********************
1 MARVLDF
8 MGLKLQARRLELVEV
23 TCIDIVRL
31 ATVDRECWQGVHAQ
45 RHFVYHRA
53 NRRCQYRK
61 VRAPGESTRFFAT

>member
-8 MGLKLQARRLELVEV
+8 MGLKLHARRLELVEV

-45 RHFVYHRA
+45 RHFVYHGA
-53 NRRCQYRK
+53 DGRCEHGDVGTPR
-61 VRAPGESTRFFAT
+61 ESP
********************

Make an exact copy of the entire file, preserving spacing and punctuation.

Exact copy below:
1 MARVLDF
8 MGLKLQARRLELVEV
23 TCIDIVRL
31 ATVDRECWQGVHAQ
45 RHFVYHRA
53 NRRCQYRK
61 VRAPGESTRFFAT

>member
-8 MGLKLQARRLELVEV
+8 MGLKLHARRLELVEV

-45 RHFVYHRA
+45 RHFVYHGA
-53 NRRCQYRK
+53 DGRCEHGDVGTPR
-61 VRAPGESTRFFAT
+61 ESP